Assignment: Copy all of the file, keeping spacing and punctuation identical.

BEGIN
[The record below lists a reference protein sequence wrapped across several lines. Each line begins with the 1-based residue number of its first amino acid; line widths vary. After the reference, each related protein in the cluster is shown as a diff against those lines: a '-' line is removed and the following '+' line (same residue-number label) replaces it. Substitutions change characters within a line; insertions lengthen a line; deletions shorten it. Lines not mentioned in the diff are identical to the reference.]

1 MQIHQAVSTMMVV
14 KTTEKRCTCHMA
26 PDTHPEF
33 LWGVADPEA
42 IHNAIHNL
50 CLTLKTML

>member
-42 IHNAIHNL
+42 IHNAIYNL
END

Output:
[The record below lists a reference protein sequence wrapped across several lines. Each line begins with the 1-based residue number of its first amino acid; line widths vary. After the reference, each related protein in the cluster is shown as a diff against those lines: a '-' line is removed and the following '+' line (same residue-number label) replaces it. Substitutions change characters within a line; insertions lengthen a line; deletions shorten it. Lines not mentioned in the diff are identical to the reference.]

1 MQIHQAVSTMMVV
14 KTTEKRCTCHMA
26 PDTHPEF
33 LWGVADPEA
42 IHNAIHNL
50 CLTLKTML

>member
-42 IHNAIHNL
+42 IHNAIYNL